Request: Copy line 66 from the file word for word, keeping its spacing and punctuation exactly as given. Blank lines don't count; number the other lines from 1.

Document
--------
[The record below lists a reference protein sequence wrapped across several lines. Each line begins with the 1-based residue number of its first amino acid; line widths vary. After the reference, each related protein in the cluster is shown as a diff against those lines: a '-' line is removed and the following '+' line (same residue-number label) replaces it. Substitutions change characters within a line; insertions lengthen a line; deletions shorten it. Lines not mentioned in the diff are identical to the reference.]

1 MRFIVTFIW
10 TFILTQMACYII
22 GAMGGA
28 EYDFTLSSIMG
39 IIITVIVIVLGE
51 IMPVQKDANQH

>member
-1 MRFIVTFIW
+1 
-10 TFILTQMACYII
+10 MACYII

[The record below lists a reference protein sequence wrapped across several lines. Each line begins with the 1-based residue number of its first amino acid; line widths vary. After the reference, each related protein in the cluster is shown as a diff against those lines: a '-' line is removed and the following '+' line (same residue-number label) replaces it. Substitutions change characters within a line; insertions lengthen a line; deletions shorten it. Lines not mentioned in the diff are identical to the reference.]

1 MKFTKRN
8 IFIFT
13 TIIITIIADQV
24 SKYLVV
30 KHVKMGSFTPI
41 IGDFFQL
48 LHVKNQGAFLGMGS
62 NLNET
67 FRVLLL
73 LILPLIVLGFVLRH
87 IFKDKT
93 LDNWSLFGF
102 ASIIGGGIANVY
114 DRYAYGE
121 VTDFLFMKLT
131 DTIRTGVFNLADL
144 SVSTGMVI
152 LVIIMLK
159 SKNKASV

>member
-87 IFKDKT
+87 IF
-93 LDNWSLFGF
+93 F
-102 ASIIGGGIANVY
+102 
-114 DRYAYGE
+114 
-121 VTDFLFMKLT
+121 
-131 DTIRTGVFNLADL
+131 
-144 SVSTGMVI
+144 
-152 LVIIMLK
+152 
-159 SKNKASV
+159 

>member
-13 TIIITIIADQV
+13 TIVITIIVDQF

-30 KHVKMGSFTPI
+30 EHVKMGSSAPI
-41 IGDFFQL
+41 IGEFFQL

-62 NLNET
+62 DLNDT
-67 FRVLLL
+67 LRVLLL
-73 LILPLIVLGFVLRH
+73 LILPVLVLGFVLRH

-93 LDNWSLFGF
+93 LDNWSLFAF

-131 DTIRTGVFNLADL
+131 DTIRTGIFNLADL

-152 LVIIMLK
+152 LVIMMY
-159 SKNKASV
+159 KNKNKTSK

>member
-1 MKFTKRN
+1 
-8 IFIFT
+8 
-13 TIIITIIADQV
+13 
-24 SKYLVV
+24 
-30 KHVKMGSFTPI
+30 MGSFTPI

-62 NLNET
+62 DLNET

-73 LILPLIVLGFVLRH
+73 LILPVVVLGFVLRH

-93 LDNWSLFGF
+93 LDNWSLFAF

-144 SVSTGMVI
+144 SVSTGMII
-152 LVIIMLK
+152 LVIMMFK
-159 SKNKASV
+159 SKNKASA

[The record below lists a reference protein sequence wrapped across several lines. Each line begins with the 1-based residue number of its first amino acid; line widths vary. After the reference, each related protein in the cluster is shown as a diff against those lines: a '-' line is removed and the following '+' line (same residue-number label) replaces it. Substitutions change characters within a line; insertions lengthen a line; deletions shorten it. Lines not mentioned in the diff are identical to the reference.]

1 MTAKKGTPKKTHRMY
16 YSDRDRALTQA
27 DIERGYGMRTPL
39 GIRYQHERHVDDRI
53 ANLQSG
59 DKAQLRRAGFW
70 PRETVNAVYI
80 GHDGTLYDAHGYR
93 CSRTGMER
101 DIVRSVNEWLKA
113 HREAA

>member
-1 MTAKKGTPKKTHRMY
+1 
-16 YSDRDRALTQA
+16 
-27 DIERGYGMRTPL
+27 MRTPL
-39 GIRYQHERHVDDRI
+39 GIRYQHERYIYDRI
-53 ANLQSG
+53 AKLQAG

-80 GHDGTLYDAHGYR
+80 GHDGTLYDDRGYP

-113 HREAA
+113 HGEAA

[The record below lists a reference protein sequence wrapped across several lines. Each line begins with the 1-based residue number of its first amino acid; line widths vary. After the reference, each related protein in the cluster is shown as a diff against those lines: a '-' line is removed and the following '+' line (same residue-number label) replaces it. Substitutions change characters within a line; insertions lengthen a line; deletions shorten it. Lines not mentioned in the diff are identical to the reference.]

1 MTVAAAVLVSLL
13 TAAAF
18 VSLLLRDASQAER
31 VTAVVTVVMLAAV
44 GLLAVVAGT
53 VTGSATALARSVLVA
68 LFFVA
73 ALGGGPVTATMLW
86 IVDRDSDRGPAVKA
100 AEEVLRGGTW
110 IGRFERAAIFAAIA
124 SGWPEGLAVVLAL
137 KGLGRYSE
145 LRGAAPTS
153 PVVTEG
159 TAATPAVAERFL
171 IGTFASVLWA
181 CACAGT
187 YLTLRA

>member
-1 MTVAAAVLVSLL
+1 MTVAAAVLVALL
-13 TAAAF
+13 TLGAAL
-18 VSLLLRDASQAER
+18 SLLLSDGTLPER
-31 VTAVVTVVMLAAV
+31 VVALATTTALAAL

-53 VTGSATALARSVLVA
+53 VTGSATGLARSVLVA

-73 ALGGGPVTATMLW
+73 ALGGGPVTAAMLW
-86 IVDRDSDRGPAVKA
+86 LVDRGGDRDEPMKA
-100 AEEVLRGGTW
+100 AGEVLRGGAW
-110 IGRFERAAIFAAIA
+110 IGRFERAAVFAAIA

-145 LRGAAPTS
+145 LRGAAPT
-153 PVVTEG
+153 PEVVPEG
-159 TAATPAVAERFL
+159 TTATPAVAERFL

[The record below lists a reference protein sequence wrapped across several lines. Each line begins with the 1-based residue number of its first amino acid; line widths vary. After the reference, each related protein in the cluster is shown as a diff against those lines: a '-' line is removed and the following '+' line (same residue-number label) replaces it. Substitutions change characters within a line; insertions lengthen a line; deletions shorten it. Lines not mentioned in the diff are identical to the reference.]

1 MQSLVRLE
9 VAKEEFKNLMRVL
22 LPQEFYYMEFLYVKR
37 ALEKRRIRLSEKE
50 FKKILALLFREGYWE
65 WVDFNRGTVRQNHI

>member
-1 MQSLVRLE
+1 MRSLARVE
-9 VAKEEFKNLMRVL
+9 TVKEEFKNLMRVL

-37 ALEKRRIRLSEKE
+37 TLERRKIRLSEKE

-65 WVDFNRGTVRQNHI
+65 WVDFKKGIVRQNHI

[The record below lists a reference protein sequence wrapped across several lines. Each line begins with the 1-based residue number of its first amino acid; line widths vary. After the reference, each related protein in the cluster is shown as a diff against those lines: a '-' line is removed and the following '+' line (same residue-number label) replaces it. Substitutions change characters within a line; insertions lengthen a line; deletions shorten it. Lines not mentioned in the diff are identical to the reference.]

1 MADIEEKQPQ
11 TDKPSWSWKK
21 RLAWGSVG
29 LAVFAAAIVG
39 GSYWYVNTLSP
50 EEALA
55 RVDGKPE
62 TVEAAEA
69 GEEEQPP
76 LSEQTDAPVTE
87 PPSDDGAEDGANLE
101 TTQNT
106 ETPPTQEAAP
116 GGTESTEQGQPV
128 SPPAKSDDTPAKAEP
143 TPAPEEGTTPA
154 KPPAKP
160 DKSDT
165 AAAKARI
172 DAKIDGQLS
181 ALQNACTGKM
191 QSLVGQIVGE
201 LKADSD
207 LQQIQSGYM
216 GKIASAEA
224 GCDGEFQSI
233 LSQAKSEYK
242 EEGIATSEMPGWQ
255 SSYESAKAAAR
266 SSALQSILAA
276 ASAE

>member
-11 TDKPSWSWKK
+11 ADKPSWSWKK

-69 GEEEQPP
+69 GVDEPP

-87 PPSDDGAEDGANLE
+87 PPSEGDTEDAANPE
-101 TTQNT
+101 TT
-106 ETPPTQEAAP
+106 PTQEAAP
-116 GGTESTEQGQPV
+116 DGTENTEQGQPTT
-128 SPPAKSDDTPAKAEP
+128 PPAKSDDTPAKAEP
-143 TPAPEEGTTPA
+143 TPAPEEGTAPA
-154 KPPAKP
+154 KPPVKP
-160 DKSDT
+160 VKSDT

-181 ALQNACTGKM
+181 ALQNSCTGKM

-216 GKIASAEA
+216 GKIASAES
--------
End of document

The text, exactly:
+93 LDNWSLFAF